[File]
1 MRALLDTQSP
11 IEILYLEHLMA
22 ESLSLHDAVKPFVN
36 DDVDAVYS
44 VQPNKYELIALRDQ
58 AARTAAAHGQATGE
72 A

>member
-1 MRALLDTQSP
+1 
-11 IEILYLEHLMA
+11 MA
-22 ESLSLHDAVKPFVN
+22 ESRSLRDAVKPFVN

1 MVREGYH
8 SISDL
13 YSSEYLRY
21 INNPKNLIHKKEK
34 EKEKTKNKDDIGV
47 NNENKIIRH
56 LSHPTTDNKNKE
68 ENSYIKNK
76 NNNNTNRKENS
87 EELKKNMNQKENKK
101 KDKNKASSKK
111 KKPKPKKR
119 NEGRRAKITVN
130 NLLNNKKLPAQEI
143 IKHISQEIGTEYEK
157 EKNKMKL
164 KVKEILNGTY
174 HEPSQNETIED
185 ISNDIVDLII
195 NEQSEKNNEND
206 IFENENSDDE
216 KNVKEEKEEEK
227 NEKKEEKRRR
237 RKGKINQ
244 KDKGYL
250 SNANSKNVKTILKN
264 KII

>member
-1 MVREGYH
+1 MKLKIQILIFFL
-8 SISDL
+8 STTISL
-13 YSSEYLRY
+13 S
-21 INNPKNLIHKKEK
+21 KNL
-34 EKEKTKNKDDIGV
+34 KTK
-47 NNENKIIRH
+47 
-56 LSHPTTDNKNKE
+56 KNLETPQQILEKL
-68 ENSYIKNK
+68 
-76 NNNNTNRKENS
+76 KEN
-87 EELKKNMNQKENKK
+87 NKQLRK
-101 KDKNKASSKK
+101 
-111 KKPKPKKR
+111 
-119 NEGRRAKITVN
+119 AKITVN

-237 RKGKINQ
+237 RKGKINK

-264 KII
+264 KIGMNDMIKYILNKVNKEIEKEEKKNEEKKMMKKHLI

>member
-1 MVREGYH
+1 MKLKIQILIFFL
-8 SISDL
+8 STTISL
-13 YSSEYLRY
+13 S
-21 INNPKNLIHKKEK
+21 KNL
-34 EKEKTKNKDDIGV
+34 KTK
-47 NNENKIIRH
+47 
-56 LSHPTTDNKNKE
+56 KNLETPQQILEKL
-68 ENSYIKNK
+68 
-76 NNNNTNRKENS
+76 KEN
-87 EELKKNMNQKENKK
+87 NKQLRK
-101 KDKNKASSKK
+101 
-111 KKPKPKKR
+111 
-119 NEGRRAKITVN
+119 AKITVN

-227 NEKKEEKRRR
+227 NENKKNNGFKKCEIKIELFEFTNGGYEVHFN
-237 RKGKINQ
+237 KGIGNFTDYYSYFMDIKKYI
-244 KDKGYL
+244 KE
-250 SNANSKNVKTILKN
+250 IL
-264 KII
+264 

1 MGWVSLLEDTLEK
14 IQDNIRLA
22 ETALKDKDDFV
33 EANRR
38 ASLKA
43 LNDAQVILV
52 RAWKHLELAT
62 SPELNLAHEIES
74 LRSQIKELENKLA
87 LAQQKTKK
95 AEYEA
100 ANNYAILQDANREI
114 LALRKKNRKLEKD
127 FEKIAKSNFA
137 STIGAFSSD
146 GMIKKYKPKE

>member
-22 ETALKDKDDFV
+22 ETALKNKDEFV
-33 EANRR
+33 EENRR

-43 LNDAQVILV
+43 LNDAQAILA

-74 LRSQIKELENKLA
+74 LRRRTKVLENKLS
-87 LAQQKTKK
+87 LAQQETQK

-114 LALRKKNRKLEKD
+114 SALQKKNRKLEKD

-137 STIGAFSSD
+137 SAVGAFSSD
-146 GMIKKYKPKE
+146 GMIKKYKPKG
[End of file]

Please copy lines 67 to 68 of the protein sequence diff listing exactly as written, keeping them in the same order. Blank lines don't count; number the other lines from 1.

-119 NEGRRAKITVN
+119 AKITVN